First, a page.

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The IRS has given us time and now a "Dirty Dozen" list

By Dian Vujovich

The IRS cares about us. Really. In addition to a two-day filing date extension for everyone—the deadline is Tuesday, April 17th—they’ve just announced their annual “Dirty Dozen” common tax scams alerting us to what to watch out for. Now that’s love.

So with about two months left to go before that April deadline—BTW we got the extension because the 15th fell on a Sunday and Monday was a DC holiday—below are the 12 scams our revenue service wants all 144 million individuals who file taxes to be aware of. (If you’re one of the many who have already filed hope none impacts you.):

The Dirty Dozen tax scams for 2012:

-Topping the list: Identify theft.” The IRS has stepped up its internal reviews to spot false tax returns…. and is working to help victims of the identity theft…In 2011, the IRS protected more than $1.4 billion of taxpayer funds from getting into the wrong hands due to identity theft….”

-Phishing. To avoid this, be aware of unsolicited email or fake websites that look good but ask for valuable personal and financial information. If you’ve received those kinds of emails or visited sites promising money provided you give them info, report the site and the emails to phishing@irs.gov.

-Return Preparer Fraud. This year, the IRS says 60 percent of filers will use a tax professional to prepare their returns. And in 2012, every paid preparer needs to have a Preparer Tax Identification Number (PTIN) plus must enter it on the returns he or she prepares. Make sure you see that number in its proper spot before signing or leaving the tax preparer’s office.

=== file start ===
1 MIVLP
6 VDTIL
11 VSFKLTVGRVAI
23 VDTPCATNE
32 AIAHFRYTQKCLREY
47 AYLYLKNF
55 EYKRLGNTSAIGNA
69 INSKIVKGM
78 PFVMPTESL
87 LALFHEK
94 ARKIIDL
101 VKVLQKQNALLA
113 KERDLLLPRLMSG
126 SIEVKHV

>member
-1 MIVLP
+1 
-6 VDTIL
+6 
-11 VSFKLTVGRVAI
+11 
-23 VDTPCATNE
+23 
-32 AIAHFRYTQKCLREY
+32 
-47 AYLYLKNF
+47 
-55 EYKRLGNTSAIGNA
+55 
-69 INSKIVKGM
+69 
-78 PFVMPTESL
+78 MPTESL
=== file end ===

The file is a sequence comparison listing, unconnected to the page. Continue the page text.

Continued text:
-Hiding Income Offshore. Having an offshore account is one thing. Hiding it is quite another. So, as long as you follow the rules and pay the appropriate amount of tax due on such an account, the long arm of The Uncle won’t reach out for you.

“This year, the IRS reopened the Offshore Voluntary Disclosure Program (OVDP) following continued strong interest from taxpayers and tax practitioners after the closure of the 2011 and 2009 programs… The IRS has collected $3.4 billion so far from people who participated in the 2009 offshore program…and has collected an additional $1 billion from up front payments required under the 2011 program…”

-“Free Money” from the IRS & Tax Scams Involving Social Security. By now we all ought to know that there is no such thing as “free money.” If anyone tries to get you to believe otherwise, notify the authorities.

-False/Inflated Income and Expenses. This includes income that was never earned or expenses listed that are fake. It’s a no-no. But you already knew that, too.

-False Form 1099 Refund Claims. “In this ongoing scam, the perpetrator files a fake information return, such as a Form 1099 Original Issue Discount (OID), to justify a false refund claim on a corresponding tax return. …Don’t fall prey to people who encourage you to claim deductions or credits to which you are not entitled or willingly allow others to use your information to file false returns. If you are a party to such schemes, you could be liable for financial penalties or even face criminal prosecution.”

-Frivolous Arguments. To read about some of these tried-but-failed arguments, visit the link provided at the end of this piece.

-Falsely Claiming Zero Wages. A no-brainer that by doing so could result in a $5000 penalty.

-Abuse of Charitable Organizations and Deductions. In case you have forgotten, “The Pension Protection Act of 2006 imposed increased penalties for inaccurate appraisals and set new standards for qualified appraisals.”

-Disguised Corporate Ownership. In this instance, third parties improperly use and request employer identification numbers to form corporations that obscure the true ownership of the business.

-Misuse of Trusts. Trusts may have a place in tax and estate planning, just not always. “IRS personnel have seen an increase in the improper use of private annuity trusts and foreign trusts to shift income and deduct personal expenses. As with other arrangements, taxpayers should seek the advice of a trusted professional before entering a trust arrangement…”

More details at:www.irs.gov/newsroom/article/0,,id=254383,00.html.

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